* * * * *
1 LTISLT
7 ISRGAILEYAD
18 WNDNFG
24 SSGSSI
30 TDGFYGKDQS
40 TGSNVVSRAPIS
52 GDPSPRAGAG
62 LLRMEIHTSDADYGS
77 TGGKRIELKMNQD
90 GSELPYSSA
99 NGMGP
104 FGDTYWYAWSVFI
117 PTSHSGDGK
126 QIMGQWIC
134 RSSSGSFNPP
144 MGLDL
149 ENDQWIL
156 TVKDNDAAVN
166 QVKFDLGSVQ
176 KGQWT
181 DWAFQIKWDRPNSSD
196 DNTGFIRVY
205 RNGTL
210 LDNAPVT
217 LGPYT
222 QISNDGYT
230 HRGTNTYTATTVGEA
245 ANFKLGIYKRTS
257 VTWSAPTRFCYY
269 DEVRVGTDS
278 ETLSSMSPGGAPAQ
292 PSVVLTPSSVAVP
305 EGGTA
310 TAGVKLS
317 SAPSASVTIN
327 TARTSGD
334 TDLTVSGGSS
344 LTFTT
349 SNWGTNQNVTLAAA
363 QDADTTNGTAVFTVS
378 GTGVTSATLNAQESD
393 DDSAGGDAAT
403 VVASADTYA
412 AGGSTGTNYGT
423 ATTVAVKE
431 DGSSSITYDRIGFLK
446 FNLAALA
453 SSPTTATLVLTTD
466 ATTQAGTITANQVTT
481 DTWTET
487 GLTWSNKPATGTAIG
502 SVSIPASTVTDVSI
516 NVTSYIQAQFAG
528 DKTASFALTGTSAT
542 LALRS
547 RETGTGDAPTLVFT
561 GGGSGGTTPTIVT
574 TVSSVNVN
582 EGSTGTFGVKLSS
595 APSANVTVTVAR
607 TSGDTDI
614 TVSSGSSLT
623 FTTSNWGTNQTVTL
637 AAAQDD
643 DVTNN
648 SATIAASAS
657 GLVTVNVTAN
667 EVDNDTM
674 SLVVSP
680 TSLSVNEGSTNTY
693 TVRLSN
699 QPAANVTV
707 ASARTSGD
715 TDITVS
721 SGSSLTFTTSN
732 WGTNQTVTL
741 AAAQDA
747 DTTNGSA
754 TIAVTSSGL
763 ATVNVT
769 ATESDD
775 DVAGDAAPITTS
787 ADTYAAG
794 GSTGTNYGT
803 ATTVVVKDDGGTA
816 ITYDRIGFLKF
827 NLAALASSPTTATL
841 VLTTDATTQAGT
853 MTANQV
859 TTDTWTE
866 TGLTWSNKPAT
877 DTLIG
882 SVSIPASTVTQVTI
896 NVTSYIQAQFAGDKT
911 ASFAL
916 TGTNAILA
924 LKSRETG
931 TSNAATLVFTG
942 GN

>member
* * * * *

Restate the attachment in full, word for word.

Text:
1 LTISLT
7 ISRGAILEYAD
18 WNDNFG
24 SSGSSI
30 TDGFYGKDQS
40 TGSNVVSRAPIS
52 GDPSPRAGAG
62 LLRMEIHTSDADYGS
77 TGGKRIELKMNQD
90 GSELPYSSA
99 NGMGP
104 FGDTYWYAWSVFI
117 PTSHSGDGK
126 QIMGQWIC
134 RSSSGSFNPP
144 MGLDL
149 ENDQWIL
156 TVKDNDAAVN
166 QVKFDLGSVQ
176 KGQWT
181 DWAFQIKWDRPNSSD
196 DNTGFIRVY
205 RNGTL
210 LDNAPVT
217 LGPYT
222 QISNDGYT
230 HRGTNTYTATTVGEA
245 ANFKLGIYKRTS
257 VTWSAPTRFCYY
269 DEVRVGTDS
278 ETLSSMSPGGAPAQ
292 PSVVLTPSSVAVP
305 EGGTA
310 TAGVKLS
317 SAPSASVTIN
327 TARTSGD
334 TDLTVSGGSS
344 LTFTT
349 SNWGTNQNVTLAAA
363 QDADTTNGTAVFTVS
378 GTGVTSATLNAQESD
393 DDSAGGDAAT
403 VVASADTYA
412 AGGSTGTNYGT
423 ATTVAVKE
431 DGSSSITYDRIGFLK
446 FNLAALA
453 SSPTTATLVLTTD
466 ATTQAGTITANQVTT
481 DTWTET
487 GLTWSNKPATGTAIG
502 SVSIPASTVTDVSI
516 NVTSYIQAQFAG
528 DKTASFALTGTSAT
542 LALRS
547 RETGTGDAPTLVFT
561 GGGSGGTTPTIVT
574 TVSSVNVN
582 EGSTGTFGVKLSS
595 APSANVTVTVAR
607 TSGDTDI
614 TVSSGSSLT
623 FTTSNWGTNQTVTL
637 AAAQDD
643 DVTNN
648 SATIAASAS
657 GLVTVNVTAN
667 EVDNDTM
674 SLVVSP
680 TSLSVNEGSTNTY
693 TVRLSN
699 QPAANVTV
707 ASARTSGD
715 TDITVS
721 SGSSLTFTTSN
732 WGTNQTVTL
741 AAAQDA
747 DTTNGSA
754 TIAVTSSGL
763 ATVNVT
769 ATESDD
775 DVAGDAAPITTS
787 ADTYAAG
794 GSTGTNYGT
803 ATTVVVKDDGGTA
816 ITYDRIGFLKF
827 NLAALASSPTTATL
841 VLTTDATTQAGT
853 MTANQV
859 TTDTWTE
866 TGLTWSNKPAT
877 DTLIG
882 SVSIPASTVTQVTI
896 NVTSYIQAQFAGDKT
911 ASFAL
916 TGTNAILA
924 LKSRETG
931 TSNAATLVFTG
942 GN

>member